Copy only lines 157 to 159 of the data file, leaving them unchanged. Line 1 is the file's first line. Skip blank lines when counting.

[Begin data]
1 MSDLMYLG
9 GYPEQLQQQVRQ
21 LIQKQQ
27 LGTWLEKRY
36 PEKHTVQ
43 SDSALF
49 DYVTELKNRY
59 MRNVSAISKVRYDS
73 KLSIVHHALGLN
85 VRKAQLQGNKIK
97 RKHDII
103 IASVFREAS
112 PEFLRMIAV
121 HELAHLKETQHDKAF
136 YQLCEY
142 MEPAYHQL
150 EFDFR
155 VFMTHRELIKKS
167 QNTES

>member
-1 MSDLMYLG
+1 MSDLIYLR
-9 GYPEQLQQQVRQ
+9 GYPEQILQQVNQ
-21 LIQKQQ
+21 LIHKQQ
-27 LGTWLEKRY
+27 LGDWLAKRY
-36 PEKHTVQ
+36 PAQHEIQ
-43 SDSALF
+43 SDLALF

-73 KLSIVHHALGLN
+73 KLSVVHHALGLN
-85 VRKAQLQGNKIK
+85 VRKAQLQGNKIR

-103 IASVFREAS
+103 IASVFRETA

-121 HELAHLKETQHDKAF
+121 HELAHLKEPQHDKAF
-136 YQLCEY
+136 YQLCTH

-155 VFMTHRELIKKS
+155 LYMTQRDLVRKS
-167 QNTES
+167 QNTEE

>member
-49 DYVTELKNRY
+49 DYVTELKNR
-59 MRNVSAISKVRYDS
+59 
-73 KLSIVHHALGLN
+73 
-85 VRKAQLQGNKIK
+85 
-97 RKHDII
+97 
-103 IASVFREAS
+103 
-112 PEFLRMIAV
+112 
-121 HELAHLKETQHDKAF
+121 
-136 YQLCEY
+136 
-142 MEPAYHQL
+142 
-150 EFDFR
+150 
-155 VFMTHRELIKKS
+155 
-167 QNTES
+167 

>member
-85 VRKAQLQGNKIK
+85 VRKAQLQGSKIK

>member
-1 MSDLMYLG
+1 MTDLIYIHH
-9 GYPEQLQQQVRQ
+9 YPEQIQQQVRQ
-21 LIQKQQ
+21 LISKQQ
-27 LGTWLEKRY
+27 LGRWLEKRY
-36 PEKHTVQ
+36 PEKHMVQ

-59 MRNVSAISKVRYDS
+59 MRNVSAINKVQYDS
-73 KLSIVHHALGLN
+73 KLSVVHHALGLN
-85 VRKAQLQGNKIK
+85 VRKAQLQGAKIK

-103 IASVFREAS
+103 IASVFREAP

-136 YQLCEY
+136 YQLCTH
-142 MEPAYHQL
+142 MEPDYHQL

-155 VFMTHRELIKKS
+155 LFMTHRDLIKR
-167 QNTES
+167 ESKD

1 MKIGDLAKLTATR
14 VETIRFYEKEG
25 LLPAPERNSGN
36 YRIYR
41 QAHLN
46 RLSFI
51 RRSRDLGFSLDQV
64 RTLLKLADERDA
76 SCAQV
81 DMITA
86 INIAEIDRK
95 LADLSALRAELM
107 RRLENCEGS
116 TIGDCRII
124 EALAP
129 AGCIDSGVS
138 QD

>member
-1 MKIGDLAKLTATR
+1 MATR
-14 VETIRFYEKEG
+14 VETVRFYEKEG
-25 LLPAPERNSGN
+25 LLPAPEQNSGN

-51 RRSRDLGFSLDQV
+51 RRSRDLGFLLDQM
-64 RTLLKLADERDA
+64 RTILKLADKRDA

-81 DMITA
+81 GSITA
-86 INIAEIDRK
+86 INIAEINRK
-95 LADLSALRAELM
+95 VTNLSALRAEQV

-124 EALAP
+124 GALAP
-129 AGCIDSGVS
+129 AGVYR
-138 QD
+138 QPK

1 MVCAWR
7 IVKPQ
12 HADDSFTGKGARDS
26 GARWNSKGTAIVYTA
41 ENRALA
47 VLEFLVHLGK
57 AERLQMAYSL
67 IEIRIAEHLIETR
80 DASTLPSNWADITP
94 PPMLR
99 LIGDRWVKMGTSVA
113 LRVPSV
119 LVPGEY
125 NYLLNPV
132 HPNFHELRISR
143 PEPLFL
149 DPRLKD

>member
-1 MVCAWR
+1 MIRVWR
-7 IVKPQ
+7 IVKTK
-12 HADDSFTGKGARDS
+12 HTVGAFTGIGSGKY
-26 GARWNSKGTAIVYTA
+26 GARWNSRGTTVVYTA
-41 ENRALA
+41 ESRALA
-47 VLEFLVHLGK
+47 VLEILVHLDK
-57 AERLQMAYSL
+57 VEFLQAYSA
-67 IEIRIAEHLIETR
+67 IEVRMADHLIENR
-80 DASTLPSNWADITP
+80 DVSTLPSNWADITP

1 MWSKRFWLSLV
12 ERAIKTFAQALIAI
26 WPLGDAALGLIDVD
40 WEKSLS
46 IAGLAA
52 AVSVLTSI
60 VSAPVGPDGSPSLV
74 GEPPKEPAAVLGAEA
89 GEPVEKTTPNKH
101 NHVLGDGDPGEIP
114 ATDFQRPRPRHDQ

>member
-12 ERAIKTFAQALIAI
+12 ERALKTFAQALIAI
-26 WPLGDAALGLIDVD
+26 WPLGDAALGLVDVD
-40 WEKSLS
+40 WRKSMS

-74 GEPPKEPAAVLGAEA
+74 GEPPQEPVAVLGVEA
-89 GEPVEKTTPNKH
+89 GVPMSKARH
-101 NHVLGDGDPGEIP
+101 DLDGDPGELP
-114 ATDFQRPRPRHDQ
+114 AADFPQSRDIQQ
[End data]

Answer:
125 NYLLNPV
132 HPNFHELRISR
143 PEPLFL